Ecology, Urban environment

London surprises

The human habitat expands in three dimensions.


But just the other side of these buses is a tributary of the Thames — the River Wandle, that gives its name to Wandsworth — and look what we have here!


A cormorant wrestling with a large, live eel which it eventually swallows whole.


There it goes!

A short walk (for a country person, her daughter and her new grandson) and we are up-river in Barnes, in the wetland reserve that nestles in a meander of the Thames.

“Wake up, Little Grandperson!  Look at these!”


Otters in their almost natural habitat doing what they do best — exploring!



8 thoughts on “London surprises

  1. Penny Taylor says:

    Wonderful photos Diana. Years ago I used to live on south dock marina and never ceased to be amazed by the amount of wild life found in London. We had a family of foxes that were regular visitors, often carrying goodies… one time a carry-out bag from Macdonalds. a large raptor ( I can’t tell you what it was.) nested on the warehouses overlooking our boat, and countless water birds.

  2. Kyle says:

    Excellent series and blog! I initially noticed your “cormorant vs. eel” series. Wow that looked like a huge eel the hungry cormorant caught here! It looked like you had the perfect shots and the bird didn’t mind!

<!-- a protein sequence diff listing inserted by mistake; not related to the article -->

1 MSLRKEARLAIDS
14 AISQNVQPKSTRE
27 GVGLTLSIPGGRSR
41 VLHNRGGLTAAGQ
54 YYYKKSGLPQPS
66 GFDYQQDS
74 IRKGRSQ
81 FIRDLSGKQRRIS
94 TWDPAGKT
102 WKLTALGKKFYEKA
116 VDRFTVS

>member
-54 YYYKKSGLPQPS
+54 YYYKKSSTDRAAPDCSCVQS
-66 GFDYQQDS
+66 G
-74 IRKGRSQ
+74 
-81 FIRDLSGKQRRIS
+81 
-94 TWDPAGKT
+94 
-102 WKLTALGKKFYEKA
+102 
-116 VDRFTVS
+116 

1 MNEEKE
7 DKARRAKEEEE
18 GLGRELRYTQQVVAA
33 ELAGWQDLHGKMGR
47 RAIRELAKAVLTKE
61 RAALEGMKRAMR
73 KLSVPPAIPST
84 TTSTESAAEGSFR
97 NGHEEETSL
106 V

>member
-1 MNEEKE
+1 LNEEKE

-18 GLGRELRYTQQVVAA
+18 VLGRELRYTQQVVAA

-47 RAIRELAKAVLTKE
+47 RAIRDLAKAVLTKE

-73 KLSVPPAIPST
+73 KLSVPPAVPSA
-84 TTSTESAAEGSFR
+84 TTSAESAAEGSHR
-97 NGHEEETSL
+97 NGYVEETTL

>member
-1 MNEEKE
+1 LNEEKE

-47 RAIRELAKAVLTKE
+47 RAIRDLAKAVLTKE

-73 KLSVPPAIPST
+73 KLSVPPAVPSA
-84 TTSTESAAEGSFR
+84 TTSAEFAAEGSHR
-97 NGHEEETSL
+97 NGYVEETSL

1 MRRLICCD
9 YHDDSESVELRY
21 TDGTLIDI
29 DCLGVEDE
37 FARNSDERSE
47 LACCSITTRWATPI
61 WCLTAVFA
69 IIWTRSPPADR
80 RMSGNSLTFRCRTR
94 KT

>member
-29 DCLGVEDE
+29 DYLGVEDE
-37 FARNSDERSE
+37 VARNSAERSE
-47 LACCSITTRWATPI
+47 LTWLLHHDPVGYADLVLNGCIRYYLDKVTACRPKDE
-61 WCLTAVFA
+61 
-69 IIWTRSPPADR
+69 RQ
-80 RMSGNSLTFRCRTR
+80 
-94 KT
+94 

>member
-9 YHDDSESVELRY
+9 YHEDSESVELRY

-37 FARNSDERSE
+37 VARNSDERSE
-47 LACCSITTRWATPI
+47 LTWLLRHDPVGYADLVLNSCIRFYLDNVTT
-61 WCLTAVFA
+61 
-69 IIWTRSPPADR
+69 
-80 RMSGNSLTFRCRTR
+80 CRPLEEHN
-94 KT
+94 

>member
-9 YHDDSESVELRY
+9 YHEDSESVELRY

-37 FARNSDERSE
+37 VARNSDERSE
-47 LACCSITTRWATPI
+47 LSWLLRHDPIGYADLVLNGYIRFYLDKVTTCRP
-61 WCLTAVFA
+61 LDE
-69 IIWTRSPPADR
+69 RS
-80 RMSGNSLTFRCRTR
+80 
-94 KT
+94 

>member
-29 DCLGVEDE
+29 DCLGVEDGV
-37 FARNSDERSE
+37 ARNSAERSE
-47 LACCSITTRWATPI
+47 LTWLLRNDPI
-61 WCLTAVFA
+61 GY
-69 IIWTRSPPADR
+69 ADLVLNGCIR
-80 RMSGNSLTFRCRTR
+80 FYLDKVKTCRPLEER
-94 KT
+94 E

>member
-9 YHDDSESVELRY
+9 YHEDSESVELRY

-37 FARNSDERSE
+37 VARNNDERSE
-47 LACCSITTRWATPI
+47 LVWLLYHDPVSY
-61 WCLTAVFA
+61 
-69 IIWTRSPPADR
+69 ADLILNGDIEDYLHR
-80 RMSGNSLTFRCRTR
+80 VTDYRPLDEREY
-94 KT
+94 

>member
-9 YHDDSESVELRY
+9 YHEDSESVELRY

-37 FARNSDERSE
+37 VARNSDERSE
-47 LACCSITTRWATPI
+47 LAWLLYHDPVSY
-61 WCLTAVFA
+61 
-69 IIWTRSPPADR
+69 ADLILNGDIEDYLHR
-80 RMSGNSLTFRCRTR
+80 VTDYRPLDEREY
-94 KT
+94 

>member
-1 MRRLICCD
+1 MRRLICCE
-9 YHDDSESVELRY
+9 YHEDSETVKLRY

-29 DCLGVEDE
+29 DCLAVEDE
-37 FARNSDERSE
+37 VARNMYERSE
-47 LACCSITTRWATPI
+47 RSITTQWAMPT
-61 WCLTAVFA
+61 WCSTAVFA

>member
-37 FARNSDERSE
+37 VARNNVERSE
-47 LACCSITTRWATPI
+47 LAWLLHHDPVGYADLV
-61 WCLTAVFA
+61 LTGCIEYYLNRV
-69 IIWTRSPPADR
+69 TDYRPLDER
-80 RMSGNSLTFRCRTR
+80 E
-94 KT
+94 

It looked like the large potential prey was putting up some fight, but the cormorant managed to swallow it entirely okay?? Was the bird alright after such an ordeal? I would think something so big (eaten live) would be quite desperate to damage (hopefully not) or even escape the bird’s stretchy/elastic throat/stomach if eaten in that condition??

    Sorry for all the questions, but it looks like a fascinating event, I have never seen something like it! 😉


  3. Kyle says:

    Oh fascinating! It must be neat to see something like this in the middle of the city, the cormorant must be somewhat acclimated! So the bird can keep this giant eel down despite the size of the potential prey?

    Wouldn’t such a big thing be trying to “back out” and escape if eaten in such a condition? I would think this giant/slimey (protective coating) eel would maneuver around to get out somehow?!

  4. In this case, after millions of years of evolution on both sides, I guess the Cormorant is one jump ahead! The Chinese do use cormorants for fishing so they obviously can extract the prey –probably alive. The bird may have some chemical tricks in its gullet –must read about it. Thanks for provoking thought!

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